Bridge Records has just released a recording – the first full recording – of the Fourth Symphony, “Arcadian,” by 19th-century American composer George Bristow. This recording would never have happened without me, but you’d never know that from the CD itself.
In college I studied with Delmer Rogers, who wrote the first doctoral dissertation on Bristow (1825-1898). He introduced me to the “Arcadian,” and I kept the piece in the back of my mind for decades. In 2020, in preparation for teaching a course on American symphonies, I photographed Bristow’s messy manuscript of the Arcadian at the NYPL, and began preparing a publishable edition. I mentioned it to Leon Botstein, my boss and a conductor, who took an interest in performing the piece, and subsequently recording it. I spent five or six months inputting the symphony into notation software from Bristow’s sometimes difficult-to-read manuscript, extracting the orchestra parts, double- and triple-checking everything against the original score, and then sat in on rehearsals to listen for mistakes. (Of course, I received not a cent for any of this, so Bridge is making money off my unrecompensed, now uncredited work.) Consequently, Maestro Botstein and The Orchestra Now were able to present the first performance of the piece in decades, at Bard College and at Carnegie Hall, and then record the piece for Bridge Records.
Naturally, I was asked to write the liner notes. Along with them, as usual, I submitted a brief bio, including the fact that I had prepared the edition of the symphony that made this recording possible. The Orchestra Now, in their submissions, also included a statement that this performance was based on a new performance edition by professor Kyle Gann. But for some reason the Bridge Records people didn’t want to give me credit. They nixed the paragraph from the orchestra, and, even more inexplicably, rejected the bio I had sent them and substituted another one from my web site. And so on the published compact disc I am credited only as the author of the liner notes – on a CD that wouldn’t have existed had I not devoted half a year to the mammoth job of making it possible.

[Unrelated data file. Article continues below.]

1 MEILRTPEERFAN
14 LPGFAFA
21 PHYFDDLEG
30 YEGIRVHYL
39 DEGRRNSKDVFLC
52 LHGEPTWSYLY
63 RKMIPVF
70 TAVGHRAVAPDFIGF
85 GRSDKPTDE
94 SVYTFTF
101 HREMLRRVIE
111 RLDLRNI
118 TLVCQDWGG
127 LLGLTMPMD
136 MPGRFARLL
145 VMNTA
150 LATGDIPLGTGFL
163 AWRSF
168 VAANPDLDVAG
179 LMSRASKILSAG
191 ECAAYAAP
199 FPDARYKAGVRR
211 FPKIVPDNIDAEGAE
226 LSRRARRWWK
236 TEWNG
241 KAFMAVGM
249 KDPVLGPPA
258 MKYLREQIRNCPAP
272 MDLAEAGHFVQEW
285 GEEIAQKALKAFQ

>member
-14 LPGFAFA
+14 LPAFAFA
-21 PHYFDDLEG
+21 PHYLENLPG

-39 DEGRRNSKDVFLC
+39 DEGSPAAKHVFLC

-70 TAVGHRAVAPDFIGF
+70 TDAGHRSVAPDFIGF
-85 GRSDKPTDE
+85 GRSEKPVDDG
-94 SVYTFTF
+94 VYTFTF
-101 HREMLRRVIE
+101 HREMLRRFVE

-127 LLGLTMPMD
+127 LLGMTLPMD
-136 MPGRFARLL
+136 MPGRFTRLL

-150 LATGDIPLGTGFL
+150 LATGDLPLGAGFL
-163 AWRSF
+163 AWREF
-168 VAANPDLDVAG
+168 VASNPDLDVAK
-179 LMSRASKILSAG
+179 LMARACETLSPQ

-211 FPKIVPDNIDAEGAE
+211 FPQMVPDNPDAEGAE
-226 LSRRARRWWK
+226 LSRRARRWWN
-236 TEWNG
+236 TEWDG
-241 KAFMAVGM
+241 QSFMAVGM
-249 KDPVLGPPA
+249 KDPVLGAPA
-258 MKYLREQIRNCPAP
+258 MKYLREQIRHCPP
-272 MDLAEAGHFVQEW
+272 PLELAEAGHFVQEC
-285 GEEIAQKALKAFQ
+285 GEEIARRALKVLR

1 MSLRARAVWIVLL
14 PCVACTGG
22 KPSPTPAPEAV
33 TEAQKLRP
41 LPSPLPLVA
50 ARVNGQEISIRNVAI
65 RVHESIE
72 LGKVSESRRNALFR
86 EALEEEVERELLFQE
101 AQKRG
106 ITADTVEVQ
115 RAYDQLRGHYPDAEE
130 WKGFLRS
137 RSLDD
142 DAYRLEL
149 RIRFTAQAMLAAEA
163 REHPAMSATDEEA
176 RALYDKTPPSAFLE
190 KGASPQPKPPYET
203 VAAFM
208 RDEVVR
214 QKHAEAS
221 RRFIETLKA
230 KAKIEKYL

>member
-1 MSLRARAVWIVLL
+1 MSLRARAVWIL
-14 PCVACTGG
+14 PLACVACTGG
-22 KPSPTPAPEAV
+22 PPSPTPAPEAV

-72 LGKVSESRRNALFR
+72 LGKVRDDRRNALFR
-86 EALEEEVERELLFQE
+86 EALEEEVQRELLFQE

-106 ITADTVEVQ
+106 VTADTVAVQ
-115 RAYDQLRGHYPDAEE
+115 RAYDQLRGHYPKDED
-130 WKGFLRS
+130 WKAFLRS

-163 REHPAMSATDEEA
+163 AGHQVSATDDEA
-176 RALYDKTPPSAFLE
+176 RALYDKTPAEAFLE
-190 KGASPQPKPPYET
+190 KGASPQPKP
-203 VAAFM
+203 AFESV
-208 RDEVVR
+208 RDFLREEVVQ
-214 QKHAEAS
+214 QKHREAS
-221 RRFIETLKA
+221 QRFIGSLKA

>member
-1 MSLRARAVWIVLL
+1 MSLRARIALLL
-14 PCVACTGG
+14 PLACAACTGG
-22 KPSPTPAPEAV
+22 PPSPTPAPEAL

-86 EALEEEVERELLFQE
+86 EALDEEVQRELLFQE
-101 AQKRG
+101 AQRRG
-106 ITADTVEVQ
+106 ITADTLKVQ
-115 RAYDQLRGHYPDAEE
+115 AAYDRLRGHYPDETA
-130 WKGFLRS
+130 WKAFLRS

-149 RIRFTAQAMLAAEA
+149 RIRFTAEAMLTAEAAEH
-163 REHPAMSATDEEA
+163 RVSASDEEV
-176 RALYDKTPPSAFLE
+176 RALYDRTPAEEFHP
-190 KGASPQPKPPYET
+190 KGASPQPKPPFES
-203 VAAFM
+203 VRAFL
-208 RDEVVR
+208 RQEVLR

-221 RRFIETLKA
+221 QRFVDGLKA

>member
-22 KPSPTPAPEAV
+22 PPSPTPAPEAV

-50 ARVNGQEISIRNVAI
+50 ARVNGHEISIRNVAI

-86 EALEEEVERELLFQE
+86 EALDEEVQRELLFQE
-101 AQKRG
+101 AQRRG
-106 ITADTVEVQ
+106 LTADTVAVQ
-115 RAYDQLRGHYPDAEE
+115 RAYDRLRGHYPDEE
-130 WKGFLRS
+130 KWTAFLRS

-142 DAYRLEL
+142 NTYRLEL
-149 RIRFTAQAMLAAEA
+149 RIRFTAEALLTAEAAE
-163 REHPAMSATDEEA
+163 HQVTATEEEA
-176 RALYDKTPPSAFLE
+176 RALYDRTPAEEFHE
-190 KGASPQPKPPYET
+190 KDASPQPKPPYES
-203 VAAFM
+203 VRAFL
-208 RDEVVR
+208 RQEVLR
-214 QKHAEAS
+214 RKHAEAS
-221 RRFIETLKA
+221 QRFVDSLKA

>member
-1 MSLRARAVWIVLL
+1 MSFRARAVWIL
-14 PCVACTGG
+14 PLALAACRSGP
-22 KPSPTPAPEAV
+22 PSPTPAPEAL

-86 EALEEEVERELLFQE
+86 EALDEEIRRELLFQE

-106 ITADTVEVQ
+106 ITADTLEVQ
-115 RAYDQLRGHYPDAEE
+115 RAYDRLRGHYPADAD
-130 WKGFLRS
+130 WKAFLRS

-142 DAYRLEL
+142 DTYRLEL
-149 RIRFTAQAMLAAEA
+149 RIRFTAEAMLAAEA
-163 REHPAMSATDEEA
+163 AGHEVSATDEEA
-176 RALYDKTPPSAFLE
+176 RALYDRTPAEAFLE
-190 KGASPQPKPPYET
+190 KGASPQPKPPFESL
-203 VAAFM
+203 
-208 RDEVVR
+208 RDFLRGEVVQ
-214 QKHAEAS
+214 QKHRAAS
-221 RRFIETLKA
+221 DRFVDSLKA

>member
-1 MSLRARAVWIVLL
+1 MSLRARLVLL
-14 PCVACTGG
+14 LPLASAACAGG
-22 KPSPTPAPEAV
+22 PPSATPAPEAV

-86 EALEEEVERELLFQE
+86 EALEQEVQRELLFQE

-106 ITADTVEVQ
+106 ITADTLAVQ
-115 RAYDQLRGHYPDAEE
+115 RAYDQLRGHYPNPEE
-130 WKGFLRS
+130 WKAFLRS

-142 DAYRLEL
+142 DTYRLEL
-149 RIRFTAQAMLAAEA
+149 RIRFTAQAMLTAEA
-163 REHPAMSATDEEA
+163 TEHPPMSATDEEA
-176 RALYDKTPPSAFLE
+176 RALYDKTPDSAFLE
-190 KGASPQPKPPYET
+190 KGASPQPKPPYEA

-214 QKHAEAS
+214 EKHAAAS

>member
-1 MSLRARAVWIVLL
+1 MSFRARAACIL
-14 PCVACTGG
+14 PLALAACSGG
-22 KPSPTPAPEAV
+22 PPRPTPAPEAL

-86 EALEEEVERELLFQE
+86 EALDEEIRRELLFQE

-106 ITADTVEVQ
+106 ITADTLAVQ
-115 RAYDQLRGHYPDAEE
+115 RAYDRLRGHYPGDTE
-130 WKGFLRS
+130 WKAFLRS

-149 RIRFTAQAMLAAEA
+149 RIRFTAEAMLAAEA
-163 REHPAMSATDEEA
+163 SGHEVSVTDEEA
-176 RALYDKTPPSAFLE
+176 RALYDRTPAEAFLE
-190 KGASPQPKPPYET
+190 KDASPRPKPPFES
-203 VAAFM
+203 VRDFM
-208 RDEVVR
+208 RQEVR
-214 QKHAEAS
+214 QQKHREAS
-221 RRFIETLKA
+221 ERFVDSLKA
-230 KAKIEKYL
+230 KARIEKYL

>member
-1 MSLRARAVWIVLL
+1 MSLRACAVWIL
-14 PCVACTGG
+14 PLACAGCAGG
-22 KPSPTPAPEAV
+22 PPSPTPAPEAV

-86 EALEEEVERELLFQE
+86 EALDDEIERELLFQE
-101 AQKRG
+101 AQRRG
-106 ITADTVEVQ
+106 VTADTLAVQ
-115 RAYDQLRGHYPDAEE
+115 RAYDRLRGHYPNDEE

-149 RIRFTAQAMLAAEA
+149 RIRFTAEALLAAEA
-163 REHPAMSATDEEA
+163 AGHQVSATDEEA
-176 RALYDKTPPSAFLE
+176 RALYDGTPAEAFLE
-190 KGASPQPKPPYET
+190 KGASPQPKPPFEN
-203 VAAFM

Why did the people at Bridge not want me to receive credit? Old grudge? Disliked me as a critic? (In twenty-five years as a critic you make more enemies than you’re aware of.) Ungenerous and unprofessional, to say the least. The score to the Arcadian Symphony will be published soon by AR Editions, on which publication I will be listed as co-editor (with Bristow scholar Katherine Preston). So I can document that I did the work to bring this fine symphony back from the grave and into the repertoire, despite the people at Bridge not wanting you to know I did it.